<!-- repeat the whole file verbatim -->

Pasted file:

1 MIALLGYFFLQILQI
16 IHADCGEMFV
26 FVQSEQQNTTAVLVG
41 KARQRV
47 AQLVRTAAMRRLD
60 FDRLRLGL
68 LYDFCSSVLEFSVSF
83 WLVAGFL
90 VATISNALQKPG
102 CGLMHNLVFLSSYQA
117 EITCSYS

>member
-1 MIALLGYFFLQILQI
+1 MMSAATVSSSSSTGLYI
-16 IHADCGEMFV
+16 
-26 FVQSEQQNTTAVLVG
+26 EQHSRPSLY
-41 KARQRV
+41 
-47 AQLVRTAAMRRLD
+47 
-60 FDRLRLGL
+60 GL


1 MIALLGYFFLQILQI
16 IHADCGEMFV
26 FVQSEQQNTTAVLVG
41 KARQRV
47 AQLVRTAAMRRLD
60 FDRLRLGL
68 LYDFCSSVLEFSVSF
83 WLVAGFL
90 VATISNALQKPG
102 CGLMHNLVFLSSYQA
117 EITCSYS

>member
-1 MIALLGYFFLQILQI
+1 MMSAATVSSSSSTGLYI
-16 IHADCGEMFV
+16 
-26 FVQSEQQNTTAVLVG
+26 EQHSRPSLY
-41 KARQRV
+41 
-47 AQLVRTAAMRRLD
+47 
-60 FDRLRLGL
+60 GL